I, like many city dwellers have battled with the idea of getting a car to go away for the weekends, for general convenience or for those lazy days where you need to rush to work. But the fear of huge running costs, from parking tickets to cleaning to insurance has made me become a casual car renter.
Like any savvy consumer I kept track of the costs and over the last year it has cost me over $3,000 in rentals–suddenly my casual car renting didn’t seem so casual anymore. After some quick math and with the help of some online tools I calculated that it would actually be cheaper for me to buy a car, but only if I stick to the following tips:
1. Calculate – The biggest tip I can give you is to do your research before purchasing a car. Obviously new cars depreciate the fastest. Try searching for a total car cost calculator for the cars you are interested in and compare the lifetime costs, to choose the most cost effective vehicle. As not all cars depreciate the same (depreciation accounts for about 50% of the lifetime ownership costs), use the same amount of gas or are as reliable as each other. With today’s gas prices it seems that we all need to be thinking smaller, not bigger. This kind of research is just plain smart;
2. Insurance – Nowadays insurance companies are giving hefty discounts for multiple policies, so a quick tip is to check with your home insurer and see what rate they offer, but always get at least 3 quotes before committing;
3. Reduce fuel costs – I mentioned choosing a smaller car earlier, but there are other interesting ways to save on gas. One of my favorites comes in the form of an App called Gas Buddy, it will help you find the cheapest gas station wherever you happen to be;
4. Do it yourself – Thanks to the internet (and especially video sharing websites) there are a ton of online tutorials on how to perform basic car repairs like changing a headlight or oil. Some of the instructions are so step-by-step fantastic they are almost foolproof. A great way to save on car parts is to look for online coupons to get discounts or to get refurbished parts (roughly half the price);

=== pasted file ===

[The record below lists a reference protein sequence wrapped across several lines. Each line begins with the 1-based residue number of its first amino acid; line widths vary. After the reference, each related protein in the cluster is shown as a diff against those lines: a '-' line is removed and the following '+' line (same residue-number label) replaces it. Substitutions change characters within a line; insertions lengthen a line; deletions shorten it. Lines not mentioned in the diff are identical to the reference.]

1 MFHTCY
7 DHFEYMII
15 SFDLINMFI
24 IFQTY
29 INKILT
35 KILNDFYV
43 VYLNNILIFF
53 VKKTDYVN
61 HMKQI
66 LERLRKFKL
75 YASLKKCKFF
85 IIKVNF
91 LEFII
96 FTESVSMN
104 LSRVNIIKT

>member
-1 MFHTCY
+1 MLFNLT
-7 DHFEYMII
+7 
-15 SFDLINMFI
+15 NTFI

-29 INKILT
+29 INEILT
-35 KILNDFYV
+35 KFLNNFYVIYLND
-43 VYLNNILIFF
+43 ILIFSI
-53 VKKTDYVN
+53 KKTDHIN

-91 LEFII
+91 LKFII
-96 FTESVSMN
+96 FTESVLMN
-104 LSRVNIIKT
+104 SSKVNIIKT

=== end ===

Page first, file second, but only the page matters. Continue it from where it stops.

5. Regular servicing – Unlike the above you will need to go to a mechanic for this one. But a well tuned and smoothly running vehicle can save hundreds of dollars a year on gas and make your engine last years longer, even something as simple as having the correct tire pressure or cleaning the air filter (which you can do yourself) can have a huge impact, so take good care of your vehicle;
6. Take off that roof rack – According to studies an unused roof rack on a car can reduce efficiency by 5%, so unless you use it often, take it off and store it;
7. Control the way you drive – Modern cars don’t need to be warmed up before you drive them. Aggressive breaking and revving the engine puts unnecessary wear on a car and increases fuel consumption;
8. Buy, lease or rent – Investopedia has a great article to help those still debating which option to go for. Buying a car is not right for everyone, and no one likes to waste money;
9. Alternatives – You don’t always have to use a car just because you have one. If there is a train/bus/subway route that does the job it’s nearly always cheaper to take public transport. Cars are especially inefficient for city driving, and you don’t have to pay for parking with public transport;
9½. Car share (only half because it’s similar to the above) – There are car sharing schemes all over the country. But if you’re not a fan, simply offering rides to people on your daily commute may also get you some free rides in return, and hopefully some good conversation too.
Do you have any tips you would like to share? I’m eager to find more ways to save on running my car and helping the environment in the process.
Marc-Andre has a Canadian deals blog where he can be found looking for the latest online coupons and shares his secrets on being frugal.